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Ventive, LLC v. Caring People, LLC

United States District Court, D. Idaho

September 26, 2018

VENTIVE, LLC, Plaintiff,
v.
CARING PEOPLE, LLC, a limited liability company organized under the laws of Florida, now d/b/a HannaKaylie, LLC; and CARINGONDEMAND, LLC, a limited liability company organized under the laws of Delaware, and AVIOR SCIENCES, LLC, a limited liability company organized under the laws of Delaware, Defendants.

          MEMORANDUM DECISION AND ORDER

          David C. Nye U.S. District Court Judge.

         I. INTRODUCTION

         Pending before the Court are Defendants Caring People, LLC, and CaringOnDemand, LLC's (hereinafter referred to collectively as “Defendants”), First and Second Motions to Dismiss. Dkt. 6; Dkt. 21. Having reviewed the record and briefs, the Court finds that the facts and legal arguments are adequately presented. Accordingly, in the interest of avoiding further delay, and because the Court finds that the decisional process would not be significantly aided by oral argument, the Court will address the motions without oral argument. Dist. Idaho Loc. Civ. R. 7.1(d)(2)(ii). For the reasons outlined below, the Court finds good cause to DENY both Motions.

         II. BACKGROUND

         This Court recounted the background of this dispute in its previous order. Dkt. 16, at 1-3. The Court now incorporates that background in full by reference. On March 28, 2018, Defendants filed their First Motion to Dismiss. On May 8, 2018, this Court entered an order staying the case pending the resolution of the Florida action. On June 22, 2018, the United States District Court for the Southern District of Florida (“Florida court”) issued an order in the Florida action compelling arbitration. That court “decline[d] to decide the question of the appropriate forum for arbitration, ” and closed the case. CaringOnDemand, LLC v. Ventive LLC, No. 18-cv-80211-BLOOM/Reinhart, 2018 WL 3093543, at *3-5 (S.D. Florida June 22, 2018).

         This Court lifted its stay on June 28, 2018. On July 6, 2018, Defendants filed their Second Motion to Dismiss the Idaho action, arguing that the collateral attack doctrine bars any relief Plaintiff seeks-including the appointment of an arbitrator-and that this Court lacks jurisdiction over the dispute. However, in subsequent filings, Defendants reversed their position and joined Plaintiff's request for this Court to appoint an arbitrator. Dkt. 24, at 4 (“Notwithstanding the Collateral Attack Rule, Defendants Join in the Pending Request for Appointment of an Arbitrator . . . Because of the practical realities arising from the Florida court's refusal to act, Defendants will join with Ventive in this request.”) (capitalization in original).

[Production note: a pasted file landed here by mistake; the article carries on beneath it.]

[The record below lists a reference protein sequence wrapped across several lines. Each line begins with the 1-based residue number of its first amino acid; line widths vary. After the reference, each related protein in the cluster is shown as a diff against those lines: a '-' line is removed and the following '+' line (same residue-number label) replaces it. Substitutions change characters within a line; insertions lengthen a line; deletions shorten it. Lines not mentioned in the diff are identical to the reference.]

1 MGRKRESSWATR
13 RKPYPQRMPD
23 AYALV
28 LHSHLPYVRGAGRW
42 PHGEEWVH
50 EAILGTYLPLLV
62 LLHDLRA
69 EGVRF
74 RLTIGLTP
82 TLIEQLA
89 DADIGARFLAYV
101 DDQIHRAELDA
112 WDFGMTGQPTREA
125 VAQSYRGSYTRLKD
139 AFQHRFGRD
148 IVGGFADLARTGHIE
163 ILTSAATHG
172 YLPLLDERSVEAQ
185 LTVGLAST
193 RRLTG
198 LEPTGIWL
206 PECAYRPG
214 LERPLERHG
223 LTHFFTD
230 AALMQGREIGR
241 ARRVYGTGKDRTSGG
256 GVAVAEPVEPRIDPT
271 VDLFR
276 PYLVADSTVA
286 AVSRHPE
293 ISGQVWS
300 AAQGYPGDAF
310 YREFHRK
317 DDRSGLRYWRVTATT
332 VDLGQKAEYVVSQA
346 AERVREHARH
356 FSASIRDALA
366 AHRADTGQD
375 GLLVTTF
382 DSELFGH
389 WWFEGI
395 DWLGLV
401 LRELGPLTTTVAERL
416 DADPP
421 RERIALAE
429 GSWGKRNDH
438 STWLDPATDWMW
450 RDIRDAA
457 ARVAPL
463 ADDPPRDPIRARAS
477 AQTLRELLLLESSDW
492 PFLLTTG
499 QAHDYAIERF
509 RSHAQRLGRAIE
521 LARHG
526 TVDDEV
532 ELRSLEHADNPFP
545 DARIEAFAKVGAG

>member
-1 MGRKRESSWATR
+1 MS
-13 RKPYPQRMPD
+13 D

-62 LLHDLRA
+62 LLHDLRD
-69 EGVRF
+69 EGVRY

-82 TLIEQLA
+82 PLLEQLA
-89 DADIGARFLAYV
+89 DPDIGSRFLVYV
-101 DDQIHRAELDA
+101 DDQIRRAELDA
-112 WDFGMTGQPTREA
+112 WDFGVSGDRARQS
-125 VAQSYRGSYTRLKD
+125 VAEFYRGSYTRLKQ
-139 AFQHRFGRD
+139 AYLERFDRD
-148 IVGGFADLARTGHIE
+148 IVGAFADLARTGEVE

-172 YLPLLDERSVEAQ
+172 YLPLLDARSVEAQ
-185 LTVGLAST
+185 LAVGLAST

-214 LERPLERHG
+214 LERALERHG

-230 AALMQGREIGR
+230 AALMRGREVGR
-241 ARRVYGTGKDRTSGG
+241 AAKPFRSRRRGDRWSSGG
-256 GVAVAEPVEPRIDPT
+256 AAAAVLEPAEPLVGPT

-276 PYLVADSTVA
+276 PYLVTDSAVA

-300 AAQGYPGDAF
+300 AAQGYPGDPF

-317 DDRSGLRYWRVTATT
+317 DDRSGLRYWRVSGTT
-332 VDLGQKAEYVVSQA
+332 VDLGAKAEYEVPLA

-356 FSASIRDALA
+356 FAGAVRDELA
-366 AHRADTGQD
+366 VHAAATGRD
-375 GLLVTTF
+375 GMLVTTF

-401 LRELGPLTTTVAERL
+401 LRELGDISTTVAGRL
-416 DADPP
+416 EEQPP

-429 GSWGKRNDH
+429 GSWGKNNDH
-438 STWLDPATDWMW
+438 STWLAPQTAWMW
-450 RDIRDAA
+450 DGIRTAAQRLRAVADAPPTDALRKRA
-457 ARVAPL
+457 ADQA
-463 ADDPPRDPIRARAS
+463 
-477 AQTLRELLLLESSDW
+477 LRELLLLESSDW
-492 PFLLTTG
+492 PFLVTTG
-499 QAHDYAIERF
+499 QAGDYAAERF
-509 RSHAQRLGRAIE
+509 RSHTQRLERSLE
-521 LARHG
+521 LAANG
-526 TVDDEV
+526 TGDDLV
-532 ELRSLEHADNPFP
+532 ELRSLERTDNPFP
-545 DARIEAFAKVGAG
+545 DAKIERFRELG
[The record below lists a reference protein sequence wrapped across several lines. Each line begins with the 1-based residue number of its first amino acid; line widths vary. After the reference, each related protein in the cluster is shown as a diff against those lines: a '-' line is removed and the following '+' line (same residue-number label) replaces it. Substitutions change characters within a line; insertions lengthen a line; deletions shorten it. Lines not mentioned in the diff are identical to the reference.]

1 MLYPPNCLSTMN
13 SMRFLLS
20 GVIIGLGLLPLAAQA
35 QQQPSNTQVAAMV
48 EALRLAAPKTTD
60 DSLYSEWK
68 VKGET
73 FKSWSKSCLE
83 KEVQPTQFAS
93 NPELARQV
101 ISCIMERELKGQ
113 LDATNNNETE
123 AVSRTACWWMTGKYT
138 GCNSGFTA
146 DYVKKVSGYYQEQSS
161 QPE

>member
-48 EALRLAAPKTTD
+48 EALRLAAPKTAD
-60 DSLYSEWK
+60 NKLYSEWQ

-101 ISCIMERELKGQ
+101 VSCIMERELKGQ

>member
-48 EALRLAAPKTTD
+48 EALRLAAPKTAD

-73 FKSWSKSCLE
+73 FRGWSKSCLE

III. ANALYSIS

         1. First Motion to Dismiss

         Defendants' First Motion to Dismiss raises two arguments: first, Defendants argue that the first-to-file rule warrants dismissal, and second, they argue that Plaintiff failed to join an indispensable party. This Court previously considered Defendants' first-to file argument, and-after considering the nature of the case and the related litigation in Florida-determined that a stay was warranted, rather than dismissal. Dkt. 16, at 3-5.

         The Court, however, has not yet addressed Defendants' second argument. The contract underlying this dispute involves four parties: Ventive, LLC, Caring People, LLC, CaringOnDemand, LLC, and Avior Sciences, LLC (“Avior”). Plaintiff failed to initially join Avior as a defendant due to the mistaken belief that Avior was “an assumed name or DBA of CaringOnDemand, LLC.” Dkt. 10, at 10. In its response to Defendants' First Motion to Dismiss, Plaintiff said it intended to join Avior as a party. However, it never did so. As such, the Court must now determine whether Avior is a necessary party.

         Pursuant to the Federal Rules of Civil Procedure, a party is necessary if “in that person's absence, the court cannot accord complete relief among existing parties.” Fed.R.Civ.P. 19(a)(1)(A). Under Rule 19(a)(1)(A), the Court must determine whether the absence of a party “would preclude the district court from fashioning meaningful relief as between the parties.” Disabled Rights Action Comm. v. Las Vegas Events, Inc., 375 F.3d 861, 879 (9th Cir. 2004).

         Plaintiff's Complaint originally sought “an order from the Court compelling arbitration . . . and appointing an arbitrator.” Dkt. 1-4, at 2-3. Because the Florida court has already entered a valid order compelling arbitration, this Court must simply determine whether it may properly appoint an arbitrator.

         The Court's primary concern as it relates to this request is the potential conflict such an appointment could cause if Avior is not joined as a party in this case. Avior is a party to the contract underlying this dispute and was a party in the Florida action. As such, Avior is subject to the Florida court's order compelling arbitration. However, the Court fears appointing an arbitrator now will simply spawn additional litigation over whether Avior is required to accept the arbitrator this Court selects. Clearly, such a situation would prevent this Court's appointment of an arbitrator from serving as meaningful relief for the existing parties. Instead, it would simply add an additional layer of conflict and confusion to the case.

         For similar reasons, Rule 19(a)(B)(ii) also supports a determination that Avior is a necessary party. That rule ...


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